“But what of only children and the child too old to play with her baby brother? Surely the Kindergarten is a great boon for these? Perhaps so; but a cottage-child as a companion, or a lively young nursemaid, might be better. A child will have taught himself to paint, paste, cut paper, knit, weave, hammer and saw, make lovely things in clay and sand, build castles with his bricks; possibly, too, will have taught himself to read, write and do sums, besides acquiring no end of knowledge and notions about the world he lives in by the time he is six or seven. What I contend for is that he shall do these things because he chooses (provided that the standard of perfection in his small works be kept before him).” (Home Education, by Miss C. M. Mason, pp. 43, 192, 193.)

We receive, almost daily, letters from mothers who would like their children to join the P.U.S. between four and five, and we need to remind ourselves that children deprived of a quiet growing time suffer later when “lessons” should begin, showing signs of a lack of vitality or a want of concentration, “so unlike what R— used to be”; but these signs are an indication that R— has been living at too great a speed. Again, we are told that B— at 4½ is quite able to do as much as J— of six, that he is indeed quicker in some ways. There is no doubt about it; B— has “lived up to J—” in everything. J— has not had anyone but his mother or nurse,—a very different matter! But B— must still have his quiet growing time, especially as in any case he works harder up to the age of six than he will at any other period of his life. He should still enjoy the nursery freedom; he should have “occupations” but not lessons.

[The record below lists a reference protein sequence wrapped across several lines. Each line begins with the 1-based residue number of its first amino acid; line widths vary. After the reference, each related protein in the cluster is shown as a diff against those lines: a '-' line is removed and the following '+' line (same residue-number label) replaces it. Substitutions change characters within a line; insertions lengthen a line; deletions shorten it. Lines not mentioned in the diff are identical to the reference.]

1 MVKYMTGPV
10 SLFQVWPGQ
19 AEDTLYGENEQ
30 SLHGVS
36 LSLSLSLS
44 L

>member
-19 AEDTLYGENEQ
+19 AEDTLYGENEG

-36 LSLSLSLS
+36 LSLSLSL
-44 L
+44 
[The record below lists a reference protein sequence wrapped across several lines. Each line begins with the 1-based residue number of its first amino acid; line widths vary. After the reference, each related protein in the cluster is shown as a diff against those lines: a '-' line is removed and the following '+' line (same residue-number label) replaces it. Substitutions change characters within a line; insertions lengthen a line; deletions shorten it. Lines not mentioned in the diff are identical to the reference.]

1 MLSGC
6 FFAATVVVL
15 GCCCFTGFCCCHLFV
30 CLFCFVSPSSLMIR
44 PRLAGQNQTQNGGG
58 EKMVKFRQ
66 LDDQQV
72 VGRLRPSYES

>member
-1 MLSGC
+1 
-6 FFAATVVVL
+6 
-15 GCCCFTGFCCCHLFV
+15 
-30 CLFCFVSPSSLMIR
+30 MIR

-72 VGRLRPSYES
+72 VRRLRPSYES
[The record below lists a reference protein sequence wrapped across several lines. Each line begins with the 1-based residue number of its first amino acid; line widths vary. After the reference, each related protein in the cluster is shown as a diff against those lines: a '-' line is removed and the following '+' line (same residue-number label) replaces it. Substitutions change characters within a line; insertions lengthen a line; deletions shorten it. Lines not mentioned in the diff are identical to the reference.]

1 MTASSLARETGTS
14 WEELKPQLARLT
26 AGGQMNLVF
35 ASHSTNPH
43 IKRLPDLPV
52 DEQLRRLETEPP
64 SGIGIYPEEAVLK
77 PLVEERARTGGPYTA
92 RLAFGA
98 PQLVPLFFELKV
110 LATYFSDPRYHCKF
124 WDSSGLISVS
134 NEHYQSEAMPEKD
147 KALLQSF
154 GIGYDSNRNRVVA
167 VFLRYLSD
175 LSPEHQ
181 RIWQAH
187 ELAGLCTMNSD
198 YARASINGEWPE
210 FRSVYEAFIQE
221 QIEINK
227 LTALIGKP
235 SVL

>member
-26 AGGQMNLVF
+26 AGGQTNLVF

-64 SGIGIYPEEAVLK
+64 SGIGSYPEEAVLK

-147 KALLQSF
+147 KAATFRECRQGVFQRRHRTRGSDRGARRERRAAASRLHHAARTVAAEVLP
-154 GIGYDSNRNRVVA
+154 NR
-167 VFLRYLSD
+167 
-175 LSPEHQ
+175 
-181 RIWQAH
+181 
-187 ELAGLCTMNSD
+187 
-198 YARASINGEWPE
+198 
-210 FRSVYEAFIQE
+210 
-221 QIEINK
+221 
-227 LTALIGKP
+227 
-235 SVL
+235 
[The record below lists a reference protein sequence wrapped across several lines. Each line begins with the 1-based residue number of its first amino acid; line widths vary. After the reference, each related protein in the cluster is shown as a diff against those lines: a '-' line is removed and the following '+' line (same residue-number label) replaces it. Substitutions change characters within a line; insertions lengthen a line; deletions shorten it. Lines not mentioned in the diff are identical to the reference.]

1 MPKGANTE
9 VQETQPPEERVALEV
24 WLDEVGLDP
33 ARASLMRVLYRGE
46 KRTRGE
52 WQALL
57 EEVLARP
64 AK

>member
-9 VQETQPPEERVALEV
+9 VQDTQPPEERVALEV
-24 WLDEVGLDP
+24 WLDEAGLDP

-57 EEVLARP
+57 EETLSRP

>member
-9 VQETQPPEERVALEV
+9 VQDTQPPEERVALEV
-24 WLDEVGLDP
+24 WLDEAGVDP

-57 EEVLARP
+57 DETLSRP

Miss Mason has sketched briefly in the prospectus of the P.U.S. what lines pre-school training and occupation should follow, but the paragraphs from Home Education quoted indicate some of the principles which should guide parents in this important matter. It is hoped that mothers (and fathers too, for in these post-war days many fathers are teaching their own children) will study this book and find help and inspiration in their all-important work. A child should enter the P.U.S. at six (possibly at 5½) ready for the serious work of “lessons.” His early years should have prepared him as regards the discipline of habit and the joys of life out of doors; he should also have learned that knowledge is desirable and he should understand something of what it means to say “Our Father.”

It should be remembered that nursery discipline comes chiefly in the formation of habits. There should be no so-called “lessons” in the nursery. “Occupations” is the word Miss Mason used, and for these no time table should be set and there should be a sense of much freedom both in the manner and matter of “What shall we do next?” Again, just as the best-loved toys are the simplest in construction because they give full scope to a child’s imagination, so all material used should be of the simplest kind. “Apparatus” should be avoided. A children’s special “hour” (or half-hour, as the case may be) should be a time of happy occupation and should be arranged at a time when the children cannot be out of doors. Stories, pictures, materials of all kinds are necessary because the provision must be no less liberal of its kind than that for an older child.